In this tutorial, we’ll discuss the usage of on-premises data gateway in Power Automate. This is essential when integrating UI flows to any other Power Automate flows.
On-premises data gateway allows Power Automate to access desktop applications when the user is away from the computer.
Creating An Instant Flow
First, let’s create an instant flow with some UI concepts.
Set the name to “FlowWithUI” and choose the Manually trigger a flow option. Then, click Create.
After that, click New Step.
Search and select the UI flows connector.
This connector provides two actions. For this example, select the action that uses a Windows recorder.
As we can see, it requires a data gateway to connect to. This is because we’re now creating a UI flow that can be executed as part of a general flow.
Since Power Automate knows that it might need to access our desktop when we’re not around, it wants permission to automatically access our desktop apps. Let’s now set up an on-premises data gateway to our computer.
Setting Up An On-Premises Data Gateway
First, let’s click the Learn more link.
Then, we’ll be redirected to the documentation page for installing an on-premises data gateway.
We just need to follow the given instructions properly.
1. Downloading The On-Premises Data Gateway
First, we need to download the standard gateway application by clicking it.
Once clicked, it’ll download the executable file. Click the downloaded file to open it.
Then the installation begins.
2. Signing Into Our Microsoft Account
Once the installation is successful, it’ll ask us to enter an email address to use with the gateway. Keep in mind that we need to use the same email address that we used when logging into Power Automate. For this example, I’ll be copying this email address that I used in my Power Automate account.
Then, paste the email address and click Sign in.
After that, we need to sign in to our Microsoft account.
Select the Register a new gateway on this computer option. Then click Next.
3. Configuring The On-Premises Data Gateway
We need to set a name for the on-premises data gateway. You may call it whatever you want, but for this example, I’ll just name it as MyComp. We also need to set a Recovery key which needs to be noted properly and remembered easily.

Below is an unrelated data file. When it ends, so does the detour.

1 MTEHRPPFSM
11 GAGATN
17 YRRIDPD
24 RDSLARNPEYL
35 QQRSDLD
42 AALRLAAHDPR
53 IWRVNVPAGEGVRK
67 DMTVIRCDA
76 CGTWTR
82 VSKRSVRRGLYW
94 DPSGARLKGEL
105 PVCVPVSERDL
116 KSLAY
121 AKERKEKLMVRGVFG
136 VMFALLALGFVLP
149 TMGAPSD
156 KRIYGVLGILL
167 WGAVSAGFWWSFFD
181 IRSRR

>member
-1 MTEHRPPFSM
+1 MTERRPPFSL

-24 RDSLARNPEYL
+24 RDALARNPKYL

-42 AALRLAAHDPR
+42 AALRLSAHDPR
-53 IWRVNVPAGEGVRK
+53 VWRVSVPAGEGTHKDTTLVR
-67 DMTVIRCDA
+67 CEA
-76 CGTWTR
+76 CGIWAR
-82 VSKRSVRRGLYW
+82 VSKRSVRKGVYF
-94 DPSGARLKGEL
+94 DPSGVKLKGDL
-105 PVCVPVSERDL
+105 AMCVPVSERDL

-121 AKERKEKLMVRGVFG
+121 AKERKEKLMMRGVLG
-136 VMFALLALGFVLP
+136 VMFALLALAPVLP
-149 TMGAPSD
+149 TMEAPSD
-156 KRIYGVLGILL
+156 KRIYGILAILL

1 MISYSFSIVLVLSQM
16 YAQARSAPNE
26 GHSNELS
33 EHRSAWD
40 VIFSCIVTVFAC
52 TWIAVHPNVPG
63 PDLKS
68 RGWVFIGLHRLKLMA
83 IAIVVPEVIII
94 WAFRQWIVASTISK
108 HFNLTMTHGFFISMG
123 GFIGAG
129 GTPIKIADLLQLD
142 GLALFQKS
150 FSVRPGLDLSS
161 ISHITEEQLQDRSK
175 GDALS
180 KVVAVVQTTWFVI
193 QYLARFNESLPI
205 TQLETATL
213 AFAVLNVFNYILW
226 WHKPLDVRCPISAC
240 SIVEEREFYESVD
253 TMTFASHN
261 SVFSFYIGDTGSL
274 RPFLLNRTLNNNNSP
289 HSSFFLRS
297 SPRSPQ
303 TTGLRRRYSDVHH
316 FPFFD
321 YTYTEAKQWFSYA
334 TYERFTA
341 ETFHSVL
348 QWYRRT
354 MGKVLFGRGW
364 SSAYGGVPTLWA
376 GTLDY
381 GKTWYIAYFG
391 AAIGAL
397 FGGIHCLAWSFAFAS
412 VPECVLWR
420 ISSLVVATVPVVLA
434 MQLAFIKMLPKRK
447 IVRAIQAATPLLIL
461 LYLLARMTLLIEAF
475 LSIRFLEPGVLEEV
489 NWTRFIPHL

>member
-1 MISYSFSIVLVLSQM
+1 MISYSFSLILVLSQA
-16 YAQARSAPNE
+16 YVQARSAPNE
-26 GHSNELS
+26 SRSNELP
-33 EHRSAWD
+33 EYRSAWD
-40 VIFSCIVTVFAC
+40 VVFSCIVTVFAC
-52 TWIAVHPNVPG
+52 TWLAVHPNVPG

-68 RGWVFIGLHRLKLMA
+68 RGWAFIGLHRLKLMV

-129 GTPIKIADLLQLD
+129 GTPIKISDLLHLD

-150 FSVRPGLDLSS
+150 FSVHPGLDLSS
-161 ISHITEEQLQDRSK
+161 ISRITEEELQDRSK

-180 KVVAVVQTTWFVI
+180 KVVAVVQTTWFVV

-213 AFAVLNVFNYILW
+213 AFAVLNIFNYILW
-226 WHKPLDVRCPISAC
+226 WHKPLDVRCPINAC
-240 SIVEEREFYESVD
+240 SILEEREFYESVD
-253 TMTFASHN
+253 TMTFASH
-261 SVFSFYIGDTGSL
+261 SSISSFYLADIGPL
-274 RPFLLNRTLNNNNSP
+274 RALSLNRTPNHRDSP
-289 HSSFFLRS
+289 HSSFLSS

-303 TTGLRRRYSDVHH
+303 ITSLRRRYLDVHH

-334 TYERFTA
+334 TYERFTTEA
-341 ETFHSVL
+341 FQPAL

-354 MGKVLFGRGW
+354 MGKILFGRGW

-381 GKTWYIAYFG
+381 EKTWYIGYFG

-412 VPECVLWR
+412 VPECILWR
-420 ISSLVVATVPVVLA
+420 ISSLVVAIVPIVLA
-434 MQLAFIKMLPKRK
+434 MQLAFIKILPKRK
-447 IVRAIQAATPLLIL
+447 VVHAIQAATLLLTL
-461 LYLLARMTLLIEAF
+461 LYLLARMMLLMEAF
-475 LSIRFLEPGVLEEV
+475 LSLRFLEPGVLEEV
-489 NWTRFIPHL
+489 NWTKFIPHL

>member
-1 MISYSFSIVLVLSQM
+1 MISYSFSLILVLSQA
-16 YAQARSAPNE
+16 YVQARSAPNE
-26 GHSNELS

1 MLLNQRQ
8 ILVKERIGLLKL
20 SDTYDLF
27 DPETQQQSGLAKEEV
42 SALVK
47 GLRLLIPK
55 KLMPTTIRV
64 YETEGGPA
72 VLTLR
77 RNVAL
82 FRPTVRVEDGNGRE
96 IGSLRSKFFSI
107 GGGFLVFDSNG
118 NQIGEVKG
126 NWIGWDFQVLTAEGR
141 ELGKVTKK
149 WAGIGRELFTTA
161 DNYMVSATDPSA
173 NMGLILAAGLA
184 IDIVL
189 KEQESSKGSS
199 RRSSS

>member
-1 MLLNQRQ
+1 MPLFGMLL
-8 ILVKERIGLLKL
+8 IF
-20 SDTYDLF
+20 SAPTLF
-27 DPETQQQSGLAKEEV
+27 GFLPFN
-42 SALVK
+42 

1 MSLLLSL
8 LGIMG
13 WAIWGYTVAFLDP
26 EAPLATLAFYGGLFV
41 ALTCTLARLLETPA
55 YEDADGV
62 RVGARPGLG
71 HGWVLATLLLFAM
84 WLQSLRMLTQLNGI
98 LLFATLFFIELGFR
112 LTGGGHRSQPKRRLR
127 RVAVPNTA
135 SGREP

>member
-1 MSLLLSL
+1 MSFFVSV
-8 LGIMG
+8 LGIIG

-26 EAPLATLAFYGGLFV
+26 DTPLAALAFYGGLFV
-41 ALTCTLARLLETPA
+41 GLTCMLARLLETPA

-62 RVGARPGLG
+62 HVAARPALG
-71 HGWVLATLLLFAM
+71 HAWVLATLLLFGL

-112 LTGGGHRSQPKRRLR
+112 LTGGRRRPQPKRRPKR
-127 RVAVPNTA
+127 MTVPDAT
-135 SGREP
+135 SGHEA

This is because it’s needed to restore the gateway and can’t be changed. Hence, we have to record or store it in a safe place and make sure that it’s something we can easily remember. After setting those up, click Configure.
Finally, it’ll prompt us that our on-premises data gateway is online and ready to be used. Just make sure that the two boxes are marked as Ready, then click Close.
Now, once we redo the UI flows step, we should be able to see the MyComp option from the Gateway name dropdown list.
Logging Into The Data Gateway
Let’s now log into our data gateway. For this example, I used my AzureVM1 instead of the sample gateway that we previously created. It doesn’t really matter what gateway we choose. In my case, I have two computers and I prefer to use my AzureVM1.
Then we need to enter our username and password to the Windows computer where we set the gateway up. Therefore, this isn’t our Power Automate account. It should be the actual Windows credentials (username and password) in the desktop/personal computer that we’re currently using. After entering those two, click the Create button.
Once we see this page, it means we’ve successfully logged in to the gateway and we can now proceed to the next steps.
Configuring The UI Flow step
After logging into the gateway, we need to choose a UI flow we’ve already created, or just create a new UI flow. For this example, let’s use a UI flow that we’ve previously created.
The UI flow that we’ve selected requires an input called Name. That’s why it automatically displayed the Name field for this step.
Let’s now add another Text input as we manually trigger this flow.
We’ll ask the user to enter their first name.
Then we’ll pass the dynamic content of the FirstName variable into the Name field.
After that, we need to choose between running the flow while signed in or in the background. Let’s choose the Unattended option so the flow can run in the background without signing in.
And now we’ve integrated a UI flow into a simple and more general Power Automate instant flow. Let’s see how this works.
Testing The Flow
First, click Save.
Then click Test.
Select the I’ll perform the trigger action option then click Test.
I know it only requires a first name, but let’s just use Steve Jobs. Then click the Run flow button.
Lastly, click Done.
Once that’s done, the UI flow automatically opens up the notepad and displays “Hey my name is Steve Jobs“.
This means our flow was able to run successfully.
Generally, we’re able to integrate a UI flow into another Power Automate flow. We can do even more complex steps or actions with this technique, but for now, I’d just like to go over the sequential steps that are essential for the integration.
Again, our computer still needs to be turned on all the time and connected to the internet in order for this to run. But now that we have the gateway, it allows Power Automate to access our desktop whenever we’re not around or if we’re logged in on a different desktop user account.
All the best,